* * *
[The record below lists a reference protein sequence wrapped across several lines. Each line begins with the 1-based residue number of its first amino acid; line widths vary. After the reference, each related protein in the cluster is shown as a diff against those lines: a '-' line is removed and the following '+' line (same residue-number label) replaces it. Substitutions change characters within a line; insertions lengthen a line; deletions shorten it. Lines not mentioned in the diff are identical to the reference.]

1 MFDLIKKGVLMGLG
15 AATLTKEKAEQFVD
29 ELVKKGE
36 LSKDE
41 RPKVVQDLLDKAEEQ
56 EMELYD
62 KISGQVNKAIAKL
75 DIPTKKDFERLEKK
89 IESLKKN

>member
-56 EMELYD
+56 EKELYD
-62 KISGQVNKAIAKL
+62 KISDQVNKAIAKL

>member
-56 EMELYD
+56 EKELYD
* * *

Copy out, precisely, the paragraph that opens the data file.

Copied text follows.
[The record below lists a reference protein sequence wrapped across several lines. Each line begins with the 1-based residue number of its first amino acid; line widths vary. After the reference, each related protein in the cluster is shown as a diff against those lines: a '-' line is removed and the following '+' line (same residue-number label) replaces it. Substitutions change characters within a line; insertions lengthen a line; deletions shorten it. Lines not mentioned in the diff are identical to the reference.]